google playGoogle
app storeiOS
settings icon
profile icon

Home»Interview»Radhika Apte On The Changes She Wants To See In The Film Industry»

Radhika Apte On The Changes She Wants To See In The Film Industry

Ahead of the release of Forensic, Apte spoke about saying no to plastic surgery, actors being cast not on the basis of merit, and dealing with rejection
  • Sneha Menon Desai

  • Film Companion

Last Updated: 06.58 PM, Jun 14, 2022

Share
Radhika Apte On The Changes She Wants To See In The Film Industry

On the eve of the release of her new film Forensic (a Hindi remake of the Malayalam film), Radhika Apte spoke about her experiences of working in the film industry – how she wished that actors were cast on merit, resisting botox, and dealing with rejection. 

The excerpt is from an interview along with Vikrant Massey, her co-actor from the film.

If you could escape from one occupational hazard what would it be?

I don’t know if I would call it an occupational hazard, rather something I’d like to be changed is the value given to actors in the industry. Everyone wants the best cinematographer, they want the best designer but no one wants the best actor, they always want a star. For example, if a cinematographer wants to better their game they have to learn more, but if an actor wants to better their game they don’t take courses as they’re not valued. Instead of that they have to focus more on exercising, dressing better and getting more photos clicked. Those who cast for films worry more about who the actor is connected to rather than their actual abilities.

This causes people to say things like actors are dumb, acting is the easiest job to do and other stuff like that, which I find very annoying because the actual craft is not respected at all.

Everyone knows youre a good actor in the true sense of the word. What is the challenge for you now?

I want to have the freedom to fail because then I’ll take more risks and try different things so that I can be shit sometimes but that’s ok because I’m just trying different things. The pressure of being a good actor makes you take less risks, which is why I get stressed when someone categorises me as such because the truth is I’m shit in some places but that’s ok because I want to try and I might go really wrong which is alright in the end.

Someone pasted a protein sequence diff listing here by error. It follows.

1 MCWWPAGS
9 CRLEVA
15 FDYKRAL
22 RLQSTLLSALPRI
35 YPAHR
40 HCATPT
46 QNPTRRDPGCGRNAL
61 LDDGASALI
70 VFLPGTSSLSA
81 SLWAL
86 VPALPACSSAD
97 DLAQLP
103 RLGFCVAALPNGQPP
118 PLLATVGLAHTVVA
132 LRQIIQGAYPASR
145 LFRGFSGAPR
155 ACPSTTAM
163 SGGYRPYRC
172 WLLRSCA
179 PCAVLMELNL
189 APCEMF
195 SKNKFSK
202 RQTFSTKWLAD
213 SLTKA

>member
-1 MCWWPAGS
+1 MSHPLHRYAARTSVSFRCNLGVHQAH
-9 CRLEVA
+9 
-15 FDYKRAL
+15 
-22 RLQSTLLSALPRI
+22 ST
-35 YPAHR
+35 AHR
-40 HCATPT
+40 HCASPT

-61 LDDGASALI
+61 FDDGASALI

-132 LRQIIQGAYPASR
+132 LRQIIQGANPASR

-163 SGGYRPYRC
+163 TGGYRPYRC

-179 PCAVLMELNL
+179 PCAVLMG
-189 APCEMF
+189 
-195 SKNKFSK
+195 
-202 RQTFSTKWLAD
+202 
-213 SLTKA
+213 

Sometimes I’ve done rubbish where I was so disinterested, asking in which parts I should cry so I could go home.

 

My research has shown me that you have stayed away from succumbing to the stereotypes of whats sexy in Bollywood. Is there ever the pressure to fit in and how do you deal with that pressure?

I had that pressure before. When I was new I was told to do many plastic surgeries.

Were you asked upfront?

Oh yeah, in my first meeting I was told to change my nose. Then in the second meeting I was told to get a boob job and then that continued to getting something done to legs, something done to my jaw as well as botox. I was like ‘Are you joking? It took me 30 years to colour my hair, I’m not getting any injection.’ While it did put me off I didn’t feel pressurised. In fact I felt angry and all of that actually helped me love my body more. I was like ‘Fuck you, I love my body.’

A friend of mine told me she got botox once and when I asked her why she did it she replied that she’d never do it again but she just wanted to know what my problem with it was. The thing is that I don’t hate ageing – that’s just against nature. I don’t want to be immortal, eventually I want to die and eventually I want to age! I’m sick of people doing botox and though the pressure does affect me it doesn’t affect me to the point that I would ever want to do it.

What is the upside of not fitting the mould?

I feel the upside is I’m happier. That’s the upside for me. I like myself better and I feel good to have some values that I really believe in even if they may change over time. What definitely won’t change though is my stance on plastic surgery. You’ll never see me with a different nose or having any injection.

Tell me any advice good or bad youve been given on how to navigate Bollywood?

In my first few years acting was all about passion for me. Fortunately, somebody told me to remember it’s a business and that nobody was here for the art. It was such great advice.

Doesnt that break your heart though?

No because it makes rejection very easy to take. You realise that rejection is not personal at all. The real reason you got rejected was because you didn’t fit into a business strategy for whatever reason. Fact is if you’re putting in money you want returns so it’s not like the producer has to change. Society works a certain way and they want to watch certain things. These habits take a long time to change.

0